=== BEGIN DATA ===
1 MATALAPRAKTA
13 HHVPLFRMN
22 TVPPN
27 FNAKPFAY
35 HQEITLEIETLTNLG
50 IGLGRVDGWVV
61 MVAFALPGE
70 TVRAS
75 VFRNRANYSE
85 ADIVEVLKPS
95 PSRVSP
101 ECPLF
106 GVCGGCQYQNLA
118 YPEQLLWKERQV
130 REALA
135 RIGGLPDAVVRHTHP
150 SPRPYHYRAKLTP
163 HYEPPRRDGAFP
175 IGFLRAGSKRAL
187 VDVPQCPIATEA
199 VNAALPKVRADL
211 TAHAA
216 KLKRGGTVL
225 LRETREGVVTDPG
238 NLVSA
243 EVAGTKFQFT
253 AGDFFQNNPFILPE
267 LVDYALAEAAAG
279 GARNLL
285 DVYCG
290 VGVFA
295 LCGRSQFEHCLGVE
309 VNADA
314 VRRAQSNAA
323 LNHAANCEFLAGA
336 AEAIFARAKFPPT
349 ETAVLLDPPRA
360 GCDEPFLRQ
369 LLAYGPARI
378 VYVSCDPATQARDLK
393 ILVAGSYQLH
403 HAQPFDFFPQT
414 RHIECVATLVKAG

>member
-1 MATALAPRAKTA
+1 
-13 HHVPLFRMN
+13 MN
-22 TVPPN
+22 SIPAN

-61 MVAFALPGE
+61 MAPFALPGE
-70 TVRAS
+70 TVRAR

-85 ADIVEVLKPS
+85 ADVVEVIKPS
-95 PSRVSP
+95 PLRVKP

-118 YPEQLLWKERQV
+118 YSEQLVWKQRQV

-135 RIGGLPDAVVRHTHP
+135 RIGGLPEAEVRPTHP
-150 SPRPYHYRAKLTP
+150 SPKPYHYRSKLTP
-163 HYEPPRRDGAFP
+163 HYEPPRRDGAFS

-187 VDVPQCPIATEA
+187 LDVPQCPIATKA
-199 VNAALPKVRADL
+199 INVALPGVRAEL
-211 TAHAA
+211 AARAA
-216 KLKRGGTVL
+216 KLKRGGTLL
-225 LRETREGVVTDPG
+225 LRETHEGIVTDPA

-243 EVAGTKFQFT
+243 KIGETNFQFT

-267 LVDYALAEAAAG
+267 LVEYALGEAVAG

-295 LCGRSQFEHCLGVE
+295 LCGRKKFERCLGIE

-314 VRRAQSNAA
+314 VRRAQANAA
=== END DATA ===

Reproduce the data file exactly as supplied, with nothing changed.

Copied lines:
1 MATALAPRAKTA
13 HHVPLFRMN
22 TVPPN
27 FNAKPFAY
35 HQEITLEIETLTNLG
50 IGLGRVDGWVV
61 MVAFALPGE
70 TVRAS
75 VFRNRANYSE
85 ADIVEVLKPS
95 PSRVSP
101 ECPLF
106 GVCGGCQYQNLA
118 YPEQLLWKERQV
130 REALA
135 RIGGLPDAVVRHTHP
150 SPRPYHYRAKLTP
163 HYEPPRRDGAFP
175 IGFLRAGSKRAL
187 VDVPQCPIATEA
199 VNAALPKVRADL
211 TAHAA
216 KLKRGGTVL
225 LRETREGVVTDPG
238 NLVSA
243 EVAGTKFQFT
253 AGDFFQNNPFILPE
267 LVDYALAEAAAG
279 GARNLL
285 DVYCG
290 VGVFA
295 LCGRSQFEHCLGVE
309 VNADA
314 VRRAQSNAA
323 LNHAANCEFLAGA
336 AEAIFARAKFPPT
349 ETAVLLDPPRA
360 GCDEPFLRQ
369 LLAYGPARI
378 VYVSCDPATQARDLK
393 ILVAGSYQLH
403 HAQPFDFFPQT
414 RHIECVATLVKAG

>member
-1 MATALAPRAKTA
+1 
-13 HHVPLFRMN
+13 MN
-22 TVPPN
+22 SIPAN

-61 MVAFALPGE
+61 MAPFALPGE
-70 TVRAS
+70 TVRAR

-85 ADIVEVLKPS
+85 ADVVEVIKPS
-95 PSRVSP
+95 PLRVKP

-118 YPEQLLWKERQV
+118 YSEQLVWKQRQV

-135 RIGGLPDAVVRHTHP
+135 RIGGLPEAEVRPTHP
-150 SPRPYHYRAKLTP
+150 SPKPYHYRSKLTP
-163 HYEPPRRDGAFP
+163 HYEPPRRDGAFS

-187 VDVPQCPIATEA
+187 LDVPQCPIATKA
-199 VNAALPKVRADL
+199 INVALPGVRAEL
-211 TAHAA
+211 AARAA
-216 KLKRGGTVL
+216 KLKRGGTLL
-225 LRETREGVVTDPG
+225 LRETHEGIVTDPA

-243 EVAGTKFQFT
+243 KIGETNFQFT

-267 LVDYALAEAAAG
+267 LVEYALGEAVAG

-295 LCGRSQFEHCLGVE
+295 LCGRKKFERCLGIE

-314 VRRAQSNAA
+314 VRRAQANAA